Official Title Systems Medicine of Mitochondrial and Biochemical Parkinson's Disease and Other Related Movement Disorders
Brief Summary

Parkinson's disease (PD) is a progressive neurological disorder that is increasingly common with age, with the incidence rising from approximately 4 people per 10,000 in their forties to 2 in 100 over the age of eighty.

Our understanding of the causes of PD has rapidly developed in the past two decades, but this has not yet translated into any clinically established neuroprotective treatment that slows disease progression. There is a growing consensus that the failure of previous efforts is mainly due to the causative diversity of PD i.e. that PD may have many different causes. For example, it is known that variants in mitochondrial (cellular power house) genes can cause specific forms of PD and this may be relevant to other forms of PD.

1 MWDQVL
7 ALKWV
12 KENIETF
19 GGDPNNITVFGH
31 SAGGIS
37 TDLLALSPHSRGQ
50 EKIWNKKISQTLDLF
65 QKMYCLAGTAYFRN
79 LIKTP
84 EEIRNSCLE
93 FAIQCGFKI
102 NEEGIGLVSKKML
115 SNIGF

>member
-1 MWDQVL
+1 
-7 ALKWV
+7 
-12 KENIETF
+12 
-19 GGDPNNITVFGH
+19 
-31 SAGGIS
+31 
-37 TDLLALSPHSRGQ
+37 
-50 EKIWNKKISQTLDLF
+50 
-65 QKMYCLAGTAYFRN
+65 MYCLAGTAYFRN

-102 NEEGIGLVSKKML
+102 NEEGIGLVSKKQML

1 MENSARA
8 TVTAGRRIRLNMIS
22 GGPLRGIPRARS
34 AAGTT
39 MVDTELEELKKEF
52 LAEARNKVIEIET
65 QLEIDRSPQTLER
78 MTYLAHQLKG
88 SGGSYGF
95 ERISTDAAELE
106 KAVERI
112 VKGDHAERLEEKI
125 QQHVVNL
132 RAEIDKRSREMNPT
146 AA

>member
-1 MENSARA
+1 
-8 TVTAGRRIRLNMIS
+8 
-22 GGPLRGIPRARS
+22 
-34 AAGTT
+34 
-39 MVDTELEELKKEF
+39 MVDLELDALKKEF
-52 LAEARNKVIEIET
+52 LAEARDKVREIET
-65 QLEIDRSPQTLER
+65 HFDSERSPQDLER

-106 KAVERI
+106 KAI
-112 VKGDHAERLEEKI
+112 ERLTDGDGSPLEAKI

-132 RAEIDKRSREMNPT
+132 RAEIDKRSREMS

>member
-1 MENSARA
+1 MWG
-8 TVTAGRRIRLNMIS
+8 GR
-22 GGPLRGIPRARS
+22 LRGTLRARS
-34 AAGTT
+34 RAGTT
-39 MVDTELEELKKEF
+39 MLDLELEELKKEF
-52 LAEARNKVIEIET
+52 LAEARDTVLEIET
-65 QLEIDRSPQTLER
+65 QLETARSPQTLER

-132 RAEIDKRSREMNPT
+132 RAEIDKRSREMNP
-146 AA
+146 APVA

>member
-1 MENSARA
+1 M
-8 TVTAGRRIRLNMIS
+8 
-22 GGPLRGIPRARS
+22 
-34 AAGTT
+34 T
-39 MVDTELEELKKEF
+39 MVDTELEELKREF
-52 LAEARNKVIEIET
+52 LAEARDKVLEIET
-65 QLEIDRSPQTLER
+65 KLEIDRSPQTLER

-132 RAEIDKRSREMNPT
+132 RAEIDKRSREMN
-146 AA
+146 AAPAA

The aim of this study is to attempt to group PD patients based on markers of biochemical dysfunction (e.g. into groups of patients that do and those who do not have evidence of mitochondrial dysfunction) to aid in the development of new candidate neuro-protective compounds.

The investigators hope by grouping people with Parkinson's into those with and without impaired mitochondrial function the investigators will be better able to develop more targeted treatments aimed at protecting further loss of brain cells that occurs in Parkinson's disease.

To achieve this the investigators will study people, in two study sites in London, with both genetic forms of PD and those with idiopathic PD (i.e. those where there is not a known genetic variant causing PD), as well as a healthy control group. All groups will undergo standardised clinical assessment to collect information on several aspects of their condition (e.g. disease severity, memory problems and sleep problems).